Jeremiah 15:19–21, Mark 2:1–12, Matthew 11:20–24
“One believes with the heart, resulting in righteousness, and one confesses with the mouth, resulting in salvation.” Romans 10:10 (CSB)
“For everyone who calls on the name of the Lord will be saved.” Romans 10:13 (CSB)
Confession and repentance resulting in salvation is a constant theme in the Scriptures. As the nation of Israel would wander away from God, come back, wander away, and so on, there was a perceivable and constant ebb and flow in the story.
Jesus was not one to shy away from forgiving sins. Take this story of the paralytic. He seems to have deliberately chosen words that struck at the core of how confession, repentance, and salvation all tie together. Scripture does not say that the paralytic confessed and repented. However, by his friends putting him at his feet, the man was forgiven and healed. Even more interestingly, it appears it was the faith of the paralytic’s friends that resulted in healing and forgiveness.
Yet, we come to Chorazin, Bethsaida, and Capernaum, there seems to be no grace. What happened? If the paralytic man didn’t have to follow “the recipe” why should have Chorazin, Bethsaida, and Capernaum? The additional context of Tyre and Sidon gives us an idea. They were cities that were known for their pride and arrogance. Jesus was saying that Chorazin and Bethsaida were more pride-filled and arrogant. Capernaum? Let’s see…Jesus did miracles, a number of them. Yet, Capernaum refused to repent even with the King of the Kingdom of God was right there in their midst! That’s the difference, open versus closed.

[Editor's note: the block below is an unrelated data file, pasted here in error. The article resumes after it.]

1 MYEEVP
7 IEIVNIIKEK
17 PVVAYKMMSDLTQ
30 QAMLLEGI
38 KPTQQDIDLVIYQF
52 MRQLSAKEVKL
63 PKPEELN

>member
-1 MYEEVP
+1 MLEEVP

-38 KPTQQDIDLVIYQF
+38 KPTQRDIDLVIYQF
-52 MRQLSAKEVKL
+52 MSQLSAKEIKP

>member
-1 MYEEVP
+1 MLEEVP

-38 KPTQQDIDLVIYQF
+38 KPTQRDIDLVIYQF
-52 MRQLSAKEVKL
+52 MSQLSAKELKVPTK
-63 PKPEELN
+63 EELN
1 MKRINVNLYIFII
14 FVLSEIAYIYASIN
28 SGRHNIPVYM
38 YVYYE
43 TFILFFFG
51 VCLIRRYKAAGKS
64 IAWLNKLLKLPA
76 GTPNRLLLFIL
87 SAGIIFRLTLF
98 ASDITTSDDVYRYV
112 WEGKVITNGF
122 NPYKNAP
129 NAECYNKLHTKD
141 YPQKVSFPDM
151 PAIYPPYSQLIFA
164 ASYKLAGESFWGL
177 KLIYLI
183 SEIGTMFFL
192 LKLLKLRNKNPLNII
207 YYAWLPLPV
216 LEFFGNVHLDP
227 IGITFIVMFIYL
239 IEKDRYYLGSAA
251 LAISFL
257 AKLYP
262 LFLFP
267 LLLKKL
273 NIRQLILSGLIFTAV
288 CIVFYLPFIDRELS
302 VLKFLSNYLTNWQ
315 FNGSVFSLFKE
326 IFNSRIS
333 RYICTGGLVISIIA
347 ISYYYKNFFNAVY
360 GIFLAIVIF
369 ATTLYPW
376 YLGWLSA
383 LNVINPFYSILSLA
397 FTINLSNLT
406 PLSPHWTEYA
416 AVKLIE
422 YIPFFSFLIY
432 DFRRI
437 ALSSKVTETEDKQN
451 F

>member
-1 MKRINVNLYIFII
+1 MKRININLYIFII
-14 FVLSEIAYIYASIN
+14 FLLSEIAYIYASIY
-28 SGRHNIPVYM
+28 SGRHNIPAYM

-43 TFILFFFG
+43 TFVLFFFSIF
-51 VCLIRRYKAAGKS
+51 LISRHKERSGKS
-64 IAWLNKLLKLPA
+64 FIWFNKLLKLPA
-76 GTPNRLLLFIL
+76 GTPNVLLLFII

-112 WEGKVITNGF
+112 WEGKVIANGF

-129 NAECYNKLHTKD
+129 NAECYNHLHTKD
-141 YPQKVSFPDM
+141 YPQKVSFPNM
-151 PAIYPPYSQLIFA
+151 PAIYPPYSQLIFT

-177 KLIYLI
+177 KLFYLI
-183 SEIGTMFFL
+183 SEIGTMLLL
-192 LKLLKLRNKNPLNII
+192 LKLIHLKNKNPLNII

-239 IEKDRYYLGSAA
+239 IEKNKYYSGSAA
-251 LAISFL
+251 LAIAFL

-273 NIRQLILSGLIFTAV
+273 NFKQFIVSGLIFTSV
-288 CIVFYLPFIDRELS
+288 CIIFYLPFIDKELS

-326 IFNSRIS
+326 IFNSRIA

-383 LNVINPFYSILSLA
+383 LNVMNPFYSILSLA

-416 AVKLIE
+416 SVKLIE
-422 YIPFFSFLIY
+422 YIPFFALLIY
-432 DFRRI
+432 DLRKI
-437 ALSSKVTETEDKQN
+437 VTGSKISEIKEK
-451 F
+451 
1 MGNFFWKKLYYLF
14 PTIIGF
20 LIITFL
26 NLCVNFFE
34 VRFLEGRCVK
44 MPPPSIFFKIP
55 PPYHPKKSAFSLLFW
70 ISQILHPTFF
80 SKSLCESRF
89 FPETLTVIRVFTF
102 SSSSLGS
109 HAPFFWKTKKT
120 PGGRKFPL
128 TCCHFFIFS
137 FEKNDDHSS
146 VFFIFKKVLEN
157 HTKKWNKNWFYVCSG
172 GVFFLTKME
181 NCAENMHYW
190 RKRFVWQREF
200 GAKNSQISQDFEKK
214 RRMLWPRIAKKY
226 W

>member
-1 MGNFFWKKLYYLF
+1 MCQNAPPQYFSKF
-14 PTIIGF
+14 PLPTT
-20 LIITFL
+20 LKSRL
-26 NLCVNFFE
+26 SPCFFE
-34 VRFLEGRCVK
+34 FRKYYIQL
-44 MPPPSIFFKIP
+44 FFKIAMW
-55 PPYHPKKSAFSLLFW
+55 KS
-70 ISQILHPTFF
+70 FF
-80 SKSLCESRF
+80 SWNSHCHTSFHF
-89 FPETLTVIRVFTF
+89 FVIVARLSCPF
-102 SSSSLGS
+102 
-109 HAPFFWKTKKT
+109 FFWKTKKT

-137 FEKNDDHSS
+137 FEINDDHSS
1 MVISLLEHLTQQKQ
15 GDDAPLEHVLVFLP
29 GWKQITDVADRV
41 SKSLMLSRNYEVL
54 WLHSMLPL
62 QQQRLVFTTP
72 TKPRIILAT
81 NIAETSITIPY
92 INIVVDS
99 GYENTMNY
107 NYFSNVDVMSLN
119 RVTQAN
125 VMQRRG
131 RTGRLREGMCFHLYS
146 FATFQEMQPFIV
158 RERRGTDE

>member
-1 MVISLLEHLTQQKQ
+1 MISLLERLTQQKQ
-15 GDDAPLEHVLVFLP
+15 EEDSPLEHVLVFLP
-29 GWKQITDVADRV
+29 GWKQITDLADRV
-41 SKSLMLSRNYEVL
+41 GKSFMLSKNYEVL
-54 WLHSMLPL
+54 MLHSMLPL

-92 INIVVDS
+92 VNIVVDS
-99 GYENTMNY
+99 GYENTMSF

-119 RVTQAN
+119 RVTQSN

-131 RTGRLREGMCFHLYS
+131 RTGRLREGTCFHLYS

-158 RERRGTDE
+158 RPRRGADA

1) Can you see the difference in your life between when you have been open and when you have been closed to God?
2) What traits—other than pride and arrogance—indicate someone being closed to God?
3) The people of Chorazin, Bethsaida, and Capernaum probably viewed themselves a righteous. How can we check that we have not become like them?